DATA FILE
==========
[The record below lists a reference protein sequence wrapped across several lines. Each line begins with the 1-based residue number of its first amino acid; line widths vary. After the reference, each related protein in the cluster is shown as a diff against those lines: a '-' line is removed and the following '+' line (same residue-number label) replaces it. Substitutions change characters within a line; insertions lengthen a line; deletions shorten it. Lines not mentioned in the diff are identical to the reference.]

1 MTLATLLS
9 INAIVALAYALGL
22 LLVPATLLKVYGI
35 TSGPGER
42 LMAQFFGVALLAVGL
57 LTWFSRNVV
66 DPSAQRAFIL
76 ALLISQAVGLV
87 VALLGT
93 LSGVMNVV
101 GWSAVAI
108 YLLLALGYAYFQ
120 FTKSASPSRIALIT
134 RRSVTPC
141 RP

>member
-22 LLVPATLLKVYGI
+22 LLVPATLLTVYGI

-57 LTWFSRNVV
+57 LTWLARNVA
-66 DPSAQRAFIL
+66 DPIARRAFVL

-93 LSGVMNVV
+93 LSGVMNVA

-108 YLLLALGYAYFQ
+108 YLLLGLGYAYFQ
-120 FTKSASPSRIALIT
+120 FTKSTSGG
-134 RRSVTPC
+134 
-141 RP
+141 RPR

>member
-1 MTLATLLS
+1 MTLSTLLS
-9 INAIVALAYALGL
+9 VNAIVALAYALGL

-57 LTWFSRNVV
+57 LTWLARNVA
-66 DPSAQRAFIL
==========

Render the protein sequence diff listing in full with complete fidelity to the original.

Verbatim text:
[The record below lists a reference protein sequence wrapped across several lines. Each line begins with the 1-based residue number of its first amino acid; line widths vary. After the reference, each related protein in the cluster is shown as a diff against those lines: a '-' line is removed and the following '+' line (same residue-number label) replaces it. Substitutions change characters within a line; insertions lengthen a line; deletions shorten it. Lines not mentioned in the diff are identical to the reference.]

1 MTLATLLS
9 INAIVALAYALGL
22 LLVPATLLKVYGI
35 TSGPGER
42 LMAQFFGVALLAVGL
57 LTWFSRNVV
66 DPSAQRAFIL
76 ALLISQAVGLV
87 VALLGT
93 LSGVMNVV
101 GWSAVAI
108 YLLLALGYAYFQ
120 FTKSASPSRIALIT
134 RRSVTPC
141 RP

>member
-22 LLVPATLLKVYGI
+22 LLVPATLLTVYGI

-57 LTWFSRNVV
+57 LTWLARNVA
-66 DPSAQRAFIL
+66 DPIARRAFVL

-93 LSGVMNVV
+93 LSGVMNVA

-108 YLLLALGYAYFQ
+108 YLLLGLGYAYFQ
-120 FTKSASPSRIALIT
+120 FTKSTSGG
-134 RRSVTPC
+134 
-141 RP
+141 RPR

>member
-1 MTLATLLS
+1 MTLSTLLS
-9 INAIVALAYALGL
+9 VNAIVALAYALGL

-57 LTWFSRNVV
+57 LTWLARNVA
-66 DPSAQRAFIL